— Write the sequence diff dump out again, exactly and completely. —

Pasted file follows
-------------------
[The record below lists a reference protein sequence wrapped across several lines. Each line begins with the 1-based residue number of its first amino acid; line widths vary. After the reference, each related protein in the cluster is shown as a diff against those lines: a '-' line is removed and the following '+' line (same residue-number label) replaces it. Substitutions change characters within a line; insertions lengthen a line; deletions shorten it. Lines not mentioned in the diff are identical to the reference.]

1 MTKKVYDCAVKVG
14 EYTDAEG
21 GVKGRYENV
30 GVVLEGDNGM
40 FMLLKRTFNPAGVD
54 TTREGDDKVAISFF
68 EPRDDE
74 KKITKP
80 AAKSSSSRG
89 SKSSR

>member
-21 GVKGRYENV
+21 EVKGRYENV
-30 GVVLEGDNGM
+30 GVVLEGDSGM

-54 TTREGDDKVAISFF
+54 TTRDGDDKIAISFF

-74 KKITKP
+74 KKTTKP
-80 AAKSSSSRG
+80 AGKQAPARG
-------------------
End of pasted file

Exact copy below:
[The record below lists a reference protein sequence wrapped across several lines. Each line begins with the 1-based residue number of its first amino acid; line widths vary. After the reference, each related protein in the cluster is shown as a diff against those lines: a '-' line is removed and the following '+' line (same residue-number label) replaces it. Substitutions change characters within a line; insertions lengthen a line; deletions shorten it. Lines not mentioned in the diff are identical to the reference.]

1 MTKKVYDCAVKVG
14 EYTDAEG
21 GVKGRYENV
30 GVVLEGDNGM
40 FMLLKRTFNPAGVD
54 TTREGDDKVAISFF
68 EPRDDE
74 KKITKP
80 AAKSSSSRG
89 SKSSR

>member
-21 GVKGRYENV
+21 EVKGRYENV
-30 GVVLEGDNGM
+30 GVVLEGDSGM

-54 TTREGDDKVAISFF
+54 TTRDGDDKIAISFF

-74 KKITKP
+74 KKTTKP
-80 AAKSSSSRG
+80 AGKQAPARG